Does Poor Self-Control Lead to Obesity?

Self-control is an often overlooked concept in the “healthy eating industry”. Most known blogs have already adopted the mentality that sometimes, giving advice on what someone should eat is simply not enough as a viable solution in the long run.

We come in all sizes and shapes, and this holds true for our personalities as well. Some people just have worse self-control that others. When talking about poor self-control and other psychological aspects of eating, we must familiarize ourselves with three distinct behaviors which can lead to obesity in people, despite efforts to eat healthy.

These three include:

  • Restrained eating
  • Emotional eating
  • External eating

Emotional eating

I’ve talked about emotional eating before; it’s basically your inclination to eat as a consequence of unpleasant emotional states. You would be considered as an emotional eater if you would try to cope with loneliness, depression, sadness, and other similar states with the help of food. The main reason why this is an unhealthy way of helping yourself and solving your problems is because it provides only a short-term relief. The root of the problem still persists.

 

External eating

Then we have external eating. This is your tendency to eat more when you’re presented with food which smells, looks, and tastes very good. Believe it or not, people differ on this characteristic a lot. Some are heavily influenced by this and are more prone to eating bigger amounts of food when they are presented with really nice looking food, while others seem to not care at all how their food looks and will eat around the same amount of it, regardless of its appeal and looks.

 

Restrained eating

Restrained eating is somewhat similar to external eating. If you would be considered as a restrained eater, then you would consciously decide to eat less in order to control body weight or just to lose weight. For example: if we had two people who would differ on how restrained they are when it comes to eating, the one with more restraint would consume a lot less food in a social setting, while the other one would show much less restraint and eat a bigger amount, despite both having the same goal of losing or maintaining their body weight.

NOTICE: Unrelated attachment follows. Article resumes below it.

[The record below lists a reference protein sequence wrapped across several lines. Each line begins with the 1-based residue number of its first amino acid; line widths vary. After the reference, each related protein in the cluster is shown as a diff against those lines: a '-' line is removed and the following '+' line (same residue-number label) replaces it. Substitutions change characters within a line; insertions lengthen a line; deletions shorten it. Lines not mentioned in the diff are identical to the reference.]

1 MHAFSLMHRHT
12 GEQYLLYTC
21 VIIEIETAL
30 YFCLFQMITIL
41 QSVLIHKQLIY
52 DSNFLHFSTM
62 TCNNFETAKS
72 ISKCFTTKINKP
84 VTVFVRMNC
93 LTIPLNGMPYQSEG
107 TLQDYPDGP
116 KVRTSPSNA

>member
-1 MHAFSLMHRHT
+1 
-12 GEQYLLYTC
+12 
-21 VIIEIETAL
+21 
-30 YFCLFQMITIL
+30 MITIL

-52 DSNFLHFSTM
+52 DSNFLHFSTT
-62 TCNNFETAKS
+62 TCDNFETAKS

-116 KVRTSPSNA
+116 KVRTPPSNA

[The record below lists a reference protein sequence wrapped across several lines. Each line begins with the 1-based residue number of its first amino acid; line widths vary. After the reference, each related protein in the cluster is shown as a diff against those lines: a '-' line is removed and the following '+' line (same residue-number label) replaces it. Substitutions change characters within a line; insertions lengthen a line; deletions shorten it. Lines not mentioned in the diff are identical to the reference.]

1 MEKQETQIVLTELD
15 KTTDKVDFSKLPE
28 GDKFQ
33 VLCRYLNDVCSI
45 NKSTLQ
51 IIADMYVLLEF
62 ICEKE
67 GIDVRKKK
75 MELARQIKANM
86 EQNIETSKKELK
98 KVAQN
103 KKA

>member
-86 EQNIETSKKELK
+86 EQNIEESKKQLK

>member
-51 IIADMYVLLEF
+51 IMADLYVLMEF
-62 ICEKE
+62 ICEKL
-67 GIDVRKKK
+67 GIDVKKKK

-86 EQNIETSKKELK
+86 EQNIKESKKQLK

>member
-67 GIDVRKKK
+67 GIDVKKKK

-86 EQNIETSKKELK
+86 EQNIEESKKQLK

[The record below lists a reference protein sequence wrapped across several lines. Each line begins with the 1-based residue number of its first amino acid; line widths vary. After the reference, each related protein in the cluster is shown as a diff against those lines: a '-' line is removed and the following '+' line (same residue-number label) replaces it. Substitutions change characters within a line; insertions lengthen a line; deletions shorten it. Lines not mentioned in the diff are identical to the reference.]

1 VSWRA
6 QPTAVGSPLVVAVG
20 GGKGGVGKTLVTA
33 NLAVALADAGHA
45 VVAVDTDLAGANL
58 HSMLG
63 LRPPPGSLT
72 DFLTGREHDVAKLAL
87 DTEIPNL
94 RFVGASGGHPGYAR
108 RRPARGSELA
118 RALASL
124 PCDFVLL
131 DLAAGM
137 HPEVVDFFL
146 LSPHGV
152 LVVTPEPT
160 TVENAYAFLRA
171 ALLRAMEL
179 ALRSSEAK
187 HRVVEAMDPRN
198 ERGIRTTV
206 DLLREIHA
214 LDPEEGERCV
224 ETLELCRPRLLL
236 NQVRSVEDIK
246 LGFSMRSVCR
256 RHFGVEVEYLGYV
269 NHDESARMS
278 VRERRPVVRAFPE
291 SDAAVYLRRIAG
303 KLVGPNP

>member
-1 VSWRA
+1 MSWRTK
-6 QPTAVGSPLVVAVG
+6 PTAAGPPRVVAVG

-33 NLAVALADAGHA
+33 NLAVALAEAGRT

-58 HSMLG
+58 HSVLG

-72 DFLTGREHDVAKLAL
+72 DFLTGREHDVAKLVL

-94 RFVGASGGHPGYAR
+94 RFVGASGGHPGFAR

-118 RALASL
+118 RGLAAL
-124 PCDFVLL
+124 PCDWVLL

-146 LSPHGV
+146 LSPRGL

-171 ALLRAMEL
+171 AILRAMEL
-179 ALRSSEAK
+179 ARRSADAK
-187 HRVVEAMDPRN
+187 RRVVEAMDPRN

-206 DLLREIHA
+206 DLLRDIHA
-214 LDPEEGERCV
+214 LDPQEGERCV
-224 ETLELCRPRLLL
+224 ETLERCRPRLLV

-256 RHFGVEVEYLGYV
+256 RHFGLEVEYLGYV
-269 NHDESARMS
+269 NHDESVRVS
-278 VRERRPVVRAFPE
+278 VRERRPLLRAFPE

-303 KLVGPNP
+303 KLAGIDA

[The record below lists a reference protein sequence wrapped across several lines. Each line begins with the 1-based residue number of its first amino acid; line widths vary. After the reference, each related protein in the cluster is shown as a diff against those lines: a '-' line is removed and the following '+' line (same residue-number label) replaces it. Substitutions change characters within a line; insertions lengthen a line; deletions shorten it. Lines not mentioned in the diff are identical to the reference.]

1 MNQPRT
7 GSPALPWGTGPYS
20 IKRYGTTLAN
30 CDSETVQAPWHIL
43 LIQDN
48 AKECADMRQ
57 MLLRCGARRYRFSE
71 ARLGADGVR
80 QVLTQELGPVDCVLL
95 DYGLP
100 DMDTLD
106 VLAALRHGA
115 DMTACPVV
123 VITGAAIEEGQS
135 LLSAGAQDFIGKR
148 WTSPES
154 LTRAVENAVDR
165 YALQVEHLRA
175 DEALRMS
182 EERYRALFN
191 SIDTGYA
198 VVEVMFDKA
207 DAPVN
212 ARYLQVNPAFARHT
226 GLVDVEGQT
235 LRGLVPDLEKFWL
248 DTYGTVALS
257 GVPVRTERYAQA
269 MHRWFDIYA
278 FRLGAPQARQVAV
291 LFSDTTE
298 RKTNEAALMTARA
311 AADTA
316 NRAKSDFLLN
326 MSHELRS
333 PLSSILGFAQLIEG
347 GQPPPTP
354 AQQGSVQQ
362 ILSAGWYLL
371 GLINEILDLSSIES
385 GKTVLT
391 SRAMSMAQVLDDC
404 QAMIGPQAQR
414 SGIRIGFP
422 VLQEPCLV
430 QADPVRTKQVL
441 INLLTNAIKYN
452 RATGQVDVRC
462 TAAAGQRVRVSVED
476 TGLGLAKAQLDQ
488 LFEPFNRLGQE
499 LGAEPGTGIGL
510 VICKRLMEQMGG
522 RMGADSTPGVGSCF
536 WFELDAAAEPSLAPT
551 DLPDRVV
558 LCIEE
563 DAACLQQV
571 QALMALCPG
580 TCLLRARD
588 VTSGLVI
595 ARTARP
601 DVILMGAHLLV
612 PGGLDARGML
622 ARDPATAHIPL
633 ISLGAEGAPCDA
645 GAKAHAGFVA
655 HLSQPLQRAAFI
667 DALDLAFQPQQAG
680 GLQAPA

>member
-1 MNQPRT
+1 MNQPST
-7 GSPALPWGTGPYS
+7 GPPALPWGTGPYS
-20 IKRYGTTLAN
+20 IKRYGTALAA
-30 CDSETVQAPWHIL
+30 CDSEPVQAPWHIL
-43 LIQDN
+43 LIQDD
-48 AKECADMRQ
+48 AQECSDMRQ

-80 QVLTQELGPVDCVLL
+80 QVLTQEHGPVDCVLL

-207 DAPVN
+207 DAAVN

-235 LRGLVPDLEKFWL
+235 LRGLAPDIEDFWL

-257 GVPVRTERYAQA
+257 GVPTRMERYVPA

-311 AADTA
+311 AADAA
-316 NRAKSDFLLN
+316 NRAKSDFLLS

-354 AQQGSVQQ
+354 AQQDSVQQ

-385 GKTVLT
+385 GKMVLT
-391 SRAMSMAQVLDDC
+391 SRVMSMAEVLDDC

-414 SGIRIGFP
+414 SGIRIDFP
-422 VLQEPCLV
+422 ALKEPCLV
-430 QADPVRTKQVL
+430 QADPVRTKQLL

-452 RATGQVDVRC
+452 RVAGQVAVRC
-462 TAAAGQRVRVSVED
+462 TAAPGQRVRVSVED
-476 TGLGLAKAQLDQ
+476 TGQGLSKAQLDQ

And these three psychological characteristics, which are common to all of us, can have an incredible effect on the amount of food and food choices throughout the day. Being aware of them is one of the key steps in avoiding falling into the traps they can pose for certain people.

 

How does this affect me?

Studies so far show that both emotional and external eating are more common in overweight people. Moreover, they are associated with increased amounts of unhealthy food consumption. Food such as sweets and ice-cream. [1, 2, 3, 4]

Restrained eaters, on the other hand, seem to eat healthier foods, are more likely to have a normal bodyweight, and seem to increase the amount of restraint when it comes to food if they are unsuccessful in their weight loss attempt. What I would like to point out is that a simple difference in people’s restraint has huge implications for weight loss, regardless whether you eat healthy or unhealthy. [4, 5, 6]